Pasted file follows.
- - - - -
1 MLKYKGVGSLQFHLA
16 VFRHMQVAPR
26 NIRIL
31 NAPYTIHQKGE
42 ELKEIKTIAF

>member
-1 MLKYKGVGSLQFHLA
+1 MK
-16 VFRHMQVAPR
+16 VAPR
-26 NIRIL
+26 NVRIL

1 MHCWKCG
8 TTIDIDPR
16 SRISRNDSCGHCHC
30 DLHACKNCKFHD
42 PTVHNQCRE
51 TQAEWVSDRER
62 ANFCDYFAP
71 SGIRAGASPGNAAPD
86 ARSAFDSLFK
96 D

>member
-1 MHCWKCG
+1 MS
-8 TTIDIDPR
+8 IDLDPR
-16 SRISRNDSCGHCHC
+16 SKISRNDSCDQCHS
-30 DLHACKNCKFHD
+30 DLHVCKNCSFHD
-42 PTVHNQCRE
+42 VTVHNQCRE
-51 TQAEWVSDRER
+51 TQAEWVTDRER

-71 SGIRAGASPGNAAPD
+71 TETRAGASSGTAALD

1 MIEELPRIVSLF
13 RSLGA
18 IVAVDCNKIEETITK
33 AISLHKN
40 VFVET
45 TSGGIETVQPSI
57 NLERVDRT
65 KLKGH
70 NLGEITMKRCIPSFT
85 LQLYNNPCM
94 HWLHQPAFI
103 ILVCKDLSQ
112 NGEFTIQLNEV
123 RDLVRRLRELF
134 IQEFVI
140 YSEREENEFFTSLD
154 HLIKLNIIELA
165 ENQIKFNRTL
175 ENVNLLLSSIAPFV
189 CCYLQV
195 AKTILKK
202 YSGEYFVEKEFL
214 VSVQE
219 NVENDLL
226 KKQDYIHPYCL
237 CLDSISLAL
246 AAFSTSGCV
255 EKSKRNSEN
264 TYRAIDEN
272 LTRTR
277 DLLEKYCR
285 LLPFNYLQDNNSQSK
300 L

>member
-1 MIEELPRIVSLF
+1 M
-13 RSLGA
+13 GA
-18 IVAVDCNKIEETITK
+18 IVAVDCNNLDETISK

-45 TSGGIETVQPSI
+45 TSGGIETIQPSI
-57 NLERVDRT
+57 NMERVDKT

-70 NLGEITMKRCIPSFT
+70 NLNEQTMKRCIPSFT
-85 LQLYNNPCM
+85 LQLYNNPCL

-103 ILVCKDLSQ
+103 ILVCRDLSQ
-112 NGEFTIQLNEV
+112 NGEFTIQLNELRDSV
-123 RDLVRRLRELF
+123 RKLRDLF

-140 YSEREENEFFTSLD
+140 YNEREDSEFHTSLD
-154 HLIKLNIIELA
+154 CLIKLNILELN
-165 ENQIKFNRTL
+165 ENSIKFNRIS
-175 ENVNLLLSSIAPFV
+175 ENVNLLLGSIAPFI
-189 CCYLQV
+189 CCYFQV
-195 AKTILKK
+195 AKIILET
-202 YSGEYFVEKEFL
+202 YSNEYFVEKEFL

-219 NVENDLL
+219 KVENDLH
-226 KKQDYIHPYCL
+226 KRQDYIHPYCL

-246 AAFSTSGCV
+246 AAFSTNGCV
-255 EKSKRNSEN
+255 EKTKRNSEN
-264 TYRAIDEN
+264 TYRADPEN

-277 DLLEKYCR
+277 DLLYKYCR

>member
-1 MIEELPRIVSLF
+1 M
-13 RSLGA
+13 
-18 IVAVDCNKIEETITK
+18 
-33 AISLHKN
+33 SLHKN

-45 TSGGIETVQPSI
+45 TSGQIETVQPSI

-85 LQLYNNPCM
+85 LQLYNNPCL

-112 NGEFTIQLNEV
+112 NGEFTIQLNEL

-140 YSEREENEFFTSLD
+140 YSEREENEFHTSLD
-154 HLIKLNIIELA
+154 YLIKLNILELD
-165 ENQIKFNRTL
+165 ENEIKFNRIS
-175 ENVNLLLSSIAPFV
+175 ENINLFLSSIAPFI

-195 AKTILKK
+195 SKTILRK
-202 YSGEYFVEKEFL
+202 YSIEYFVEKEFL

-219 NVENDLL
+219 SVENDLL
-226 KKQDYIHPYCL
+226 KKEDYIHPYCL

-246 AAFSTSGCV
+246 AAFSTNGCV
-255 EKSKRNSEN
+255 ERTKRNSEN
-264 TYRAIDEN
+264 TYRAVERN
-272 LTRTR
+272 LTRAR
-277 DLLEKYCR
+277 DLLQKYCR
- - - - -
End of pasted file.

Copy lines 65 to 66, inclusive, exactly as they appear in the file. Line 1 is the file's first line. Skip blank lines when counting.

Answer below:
255 EKSKRNSEN
264 TYRAIDEN